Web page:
Data Collection From Medical Records
Study staff abstracted data according to a standardized protocol.15,16 Collected data included diagnosis date, histology, and site of GCT, and the name, dose, dates of administration, number of cycles, and cumulative dose for each cytotoxic drug. All data were entered into the eClinical system (www.eClinicalWorks.com), supported by the study coordinating center.
TCS underwent a brief physical examination, which included measurement of height and weight. Body mass index (BMI) was calculated as kg/m2. Blood samples were drawn and time of collection was recorded, and the samples were then frozen and shipped to the central laboratory. Serum levels of testosterone were measured using commercial assays. Hypogonadism was defined using the FDA definition (serum testosterone level ≤3.0 ng/mL)21 or use of testosterone replacement therapy.
DNA Genotyping and Imputation
DNA was extracted from blood samples collected at clinical evaluation. SNPs were genotyped on the HumanOmniExpressExome-8 BeadChip Kit (Illumina, Inc.) at the RIKEN Center for Integrative Medical Sciences. Because the SNPs of interest are not called on this chip, we performed genotype imputation following standard quality control measures as previously described.22 Imputation was performed on the University of Michigan Imputation Server23 with the following parameters: 1000 Genomes Phase 1 (version 3) SHAPEIT2 (no singletons) reference panel, SHAPEIT phasing, and the EUR (European) population. SNP calls were converted to risk allele dosage format.
Data were summarized with median (ranges) for continuous variables and proportions for categorical variables in 2 TCS subgroups defined by the presence or absence of hypogonadism. Variables in the 2 groups were compared using the Pearson chi-square and 2-sided Wilcoxon rank sum tests for categorical and continuous variables, respectively. To determine factors associated with hypogonadism in TCS, variables that were significantly different between the 2 groups with regard to clinical, sociodemographic, and other characteristics were included in the multivariable binary logistic regression analysis. Adjusted odds ratios (ORs), 95% CIs, and P values were reported. Cumulative number of risk alleles in SHBG was also included in the multivariable model due to evidence for its role in the determination of serum testosterone concentrations in the general male population.11 All statistical analyses were conducted using SAS 9.4 (SAS Institute Inc.). All tests were 2-sided, with P<.05 considered statistically significant.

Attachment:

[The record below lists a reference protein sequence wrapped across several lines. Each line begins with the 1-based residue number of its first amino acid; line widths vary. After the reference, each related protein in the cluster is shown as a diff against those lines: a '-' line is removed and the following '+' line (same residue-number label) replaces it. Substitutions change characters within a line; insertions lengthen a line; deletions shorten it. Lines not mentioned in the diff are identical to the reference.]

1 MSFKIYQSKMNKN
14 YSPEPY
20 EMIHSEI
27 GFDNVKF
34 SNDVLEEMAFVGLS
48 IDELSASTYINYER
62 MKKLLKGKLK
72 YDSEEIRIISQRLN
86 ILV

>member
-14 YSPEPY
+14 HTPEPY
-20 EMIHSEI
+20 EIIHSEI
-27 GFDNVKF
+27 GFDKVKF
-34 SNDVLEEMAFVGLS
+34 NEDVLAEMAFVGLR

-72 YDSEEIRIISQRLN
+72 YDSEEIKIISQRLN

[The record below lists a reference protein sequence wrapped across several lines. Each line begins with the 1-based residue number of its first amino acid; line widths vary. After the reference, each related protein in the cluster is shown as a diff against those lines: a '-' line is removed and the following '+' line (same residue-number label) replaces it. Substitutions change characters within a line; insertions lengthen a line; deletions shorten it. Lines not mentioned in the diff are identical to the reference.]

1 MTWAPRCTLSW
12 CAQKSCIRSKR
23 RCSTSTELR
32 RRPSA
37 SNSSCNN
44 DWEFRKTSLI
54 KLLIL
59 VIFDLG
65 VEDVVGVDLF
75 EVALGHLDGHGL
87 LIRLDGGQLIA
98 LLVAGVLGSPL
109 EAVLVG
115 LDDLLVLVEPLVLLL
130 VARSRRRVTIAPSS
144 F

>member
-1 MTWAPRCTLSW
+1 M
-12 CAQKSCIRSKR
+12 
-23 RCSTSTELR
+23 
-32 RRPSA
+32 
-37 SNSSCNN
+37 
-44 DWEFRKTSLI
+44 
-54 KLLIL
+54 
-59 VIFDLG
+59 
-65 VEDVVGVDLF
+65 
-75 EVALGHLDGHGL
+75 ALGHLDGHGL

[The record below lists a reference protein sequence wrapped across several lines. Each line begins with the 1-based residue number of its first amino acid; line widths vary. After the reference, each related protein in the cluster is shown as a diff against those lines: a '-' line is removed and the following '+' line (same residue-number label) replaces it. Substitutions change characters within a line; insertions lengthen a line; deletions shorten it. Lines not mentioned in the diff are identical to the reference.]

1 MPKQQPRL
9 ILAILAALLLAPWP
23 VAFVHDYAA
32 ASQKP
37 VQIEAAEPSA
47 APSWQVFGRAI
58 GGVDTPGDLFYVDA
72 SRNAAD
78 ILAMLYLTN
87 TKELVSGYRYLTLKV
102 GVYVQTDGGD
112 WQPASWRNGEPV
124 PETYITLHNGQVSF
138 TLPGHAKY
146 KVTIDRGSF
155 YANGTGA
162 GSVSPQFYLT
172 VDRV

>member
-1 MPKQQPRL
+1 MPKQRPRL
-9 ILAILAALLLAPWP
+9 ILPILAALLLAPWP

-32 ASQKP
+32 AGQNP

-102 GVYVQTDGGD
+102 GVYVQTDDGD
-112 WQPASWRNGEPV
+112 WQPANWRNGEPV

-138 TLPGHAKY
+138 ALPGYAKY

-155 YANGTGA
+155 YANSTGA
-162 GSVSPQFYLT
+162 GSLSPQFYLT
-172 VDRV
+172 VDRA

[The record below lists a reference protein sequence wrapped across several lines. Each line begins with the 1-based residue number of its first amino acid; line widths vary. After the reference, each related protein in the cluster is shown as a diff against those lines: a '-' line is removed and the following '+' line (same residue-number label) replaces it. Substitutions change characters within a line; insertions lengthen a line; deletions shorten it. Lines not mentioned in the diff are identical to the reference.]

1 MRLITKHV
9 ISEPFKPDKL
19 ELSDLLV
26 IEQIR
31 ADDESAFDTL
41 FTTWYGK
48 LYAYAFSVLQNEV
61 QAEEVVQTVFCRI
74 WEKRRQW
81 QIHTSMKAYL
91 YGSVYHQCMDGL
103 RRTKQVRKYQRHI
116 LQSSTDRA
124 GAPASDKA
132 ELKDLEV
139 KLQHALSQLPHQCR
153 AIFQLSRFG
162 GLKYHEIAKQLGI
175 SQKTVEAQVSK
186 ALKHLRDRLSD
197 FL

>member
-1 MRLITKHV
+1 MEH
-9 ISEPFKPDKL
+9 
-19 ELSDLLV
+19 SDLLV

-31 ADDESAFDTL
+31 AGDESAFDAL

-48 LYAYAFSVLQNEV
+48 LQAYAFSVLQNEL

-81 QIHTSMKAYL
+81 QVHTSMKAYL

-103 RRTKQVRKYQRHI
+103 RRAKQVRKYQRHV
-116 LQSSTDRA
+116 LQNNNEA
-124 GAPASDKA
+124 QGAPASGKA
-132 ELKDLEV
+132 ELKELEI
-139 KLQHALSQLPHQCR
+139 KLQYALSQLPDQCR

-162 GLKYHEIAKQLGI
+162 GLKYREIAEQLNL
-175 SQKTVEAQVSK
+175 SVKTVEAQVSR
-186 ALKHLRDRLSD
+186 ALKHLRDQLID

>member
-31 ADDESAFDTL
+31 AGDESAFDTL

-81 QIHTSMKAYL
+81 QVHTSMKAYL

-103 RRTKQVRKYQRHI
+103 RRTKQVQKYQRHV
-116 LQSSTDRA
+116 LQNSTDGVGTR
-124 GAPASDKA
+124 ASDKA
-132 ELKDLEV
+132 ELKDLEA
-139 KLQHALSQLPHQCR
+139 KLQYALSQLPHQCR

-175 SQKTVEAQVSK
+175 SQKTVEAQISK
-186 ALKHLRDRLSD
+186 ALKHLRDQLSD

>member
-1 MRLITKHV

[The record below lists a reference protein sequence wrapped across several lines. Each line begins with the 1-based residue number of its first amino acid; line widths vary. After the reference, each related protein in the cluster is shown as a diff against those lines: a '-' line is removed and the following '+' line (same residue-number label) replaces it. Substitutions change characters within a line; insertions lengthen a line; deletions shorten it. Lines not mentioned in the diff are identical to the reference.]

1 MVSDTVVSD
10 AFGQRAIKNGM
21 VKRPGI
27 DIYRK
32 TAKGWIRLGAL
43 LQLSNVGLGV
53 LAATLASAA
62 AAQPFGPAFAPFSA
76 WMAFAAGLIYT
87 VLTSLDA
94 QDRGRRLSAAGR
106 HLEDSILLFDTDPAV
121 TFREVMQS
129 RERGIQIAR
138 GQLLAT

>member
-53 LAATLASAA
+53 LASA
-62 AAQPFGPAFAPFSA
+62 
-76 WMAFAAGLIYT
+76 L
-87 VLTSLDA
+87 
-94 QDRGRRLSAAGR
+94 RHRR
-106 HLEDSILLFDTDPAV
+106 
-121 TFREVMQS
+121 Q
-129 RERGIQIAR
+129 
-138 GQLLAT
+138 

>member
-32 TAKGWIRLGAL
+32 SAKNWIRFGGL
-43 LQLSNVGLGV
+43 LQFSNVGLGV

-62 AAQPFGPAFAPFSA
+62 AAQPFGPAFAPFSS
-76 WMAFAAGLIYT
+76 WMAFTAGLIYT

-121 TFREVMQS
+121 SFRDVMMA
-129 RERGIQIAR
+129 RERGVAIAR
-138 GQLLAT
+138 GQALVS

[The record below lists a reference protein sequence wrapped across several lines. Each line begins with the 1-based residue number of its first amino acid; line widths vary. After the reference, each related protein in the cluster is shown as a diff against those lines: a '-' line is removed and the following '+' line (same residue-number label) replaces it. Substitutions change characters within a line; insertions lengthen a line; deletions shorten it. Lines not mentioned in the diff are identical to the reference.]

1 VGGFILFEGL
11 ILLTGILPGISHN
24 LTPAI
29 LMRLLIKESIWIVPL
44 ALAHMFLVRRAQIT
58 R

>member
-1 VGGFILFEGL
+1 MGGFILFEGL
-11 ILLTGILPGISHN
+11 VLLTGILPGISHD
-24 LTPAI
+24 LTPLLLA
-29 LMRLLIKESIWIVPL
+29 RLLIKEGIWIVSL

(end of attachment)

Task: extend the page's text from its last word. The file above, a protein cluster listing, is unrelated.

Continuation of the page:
Population Characteristics of TCS
A total of 491 TCS were assessed, with a median age at clinical evaluation of 38.2 years (Table 1). In all, 189 TCS (38.5%) met criteria for hypogonadism. TCS with hypogonadism were significantly older at clinical evaluation than those without hypogonadism (median age, 42.6 vs 36.5 years; P<.001). Most TCS received bleomycin/etoposide/cisplatin (BEP; 55.4%) or etoposide/cisplatin (EP; 32.4%), but hypogonadism prevalence did not differ by treatment regimen (P=.95) or cumulative dose of cisplatin or bleomycin (P=.99 and .56, respectively). TCS with hypogonadism had a significantly higher prevalence of being overweight or obese (83.1% vs 69.2%; P<.001), and were less likely to participate in vigorous-intensity physical activity (56.1% vs 72.5%; P<.001) compared with those without hypogonadism.
Factors Associated With Hypogonadism in TCS
In multivariable binary logistic regression analysis, age at clinical evaluation (OR, 1.42 per 10-year increase in age; 95% CI, 1.10–1.83; P=.006) and being overweight (BMI, 25 to <30 kg/m2; OR, 2.08; 95% CI, 1.18–3.66; P=.011) or obese (BMI, ≥30 kg/m2; OR, 2.36; 95% CI, 1.29–4.31; P=.005) were significantly associated with increased risk for hypogonadism (Table 2). Although significant in bivariate analysis, vigorous-intensity physical activity was only marginally associated with reduced hypogonadism risk (OR, 0.66; 95% CI, 0.41–1.04; P=.07) after adjusting for other independent variables in the model. TCS with 2 or 3 risk alleles had a trend for increased risk of hypogonadism compared with TCS with no or 1 risk allele in multivariable analysis (OR, 1.45; 95% CI, 0.95–2.24; P=.09).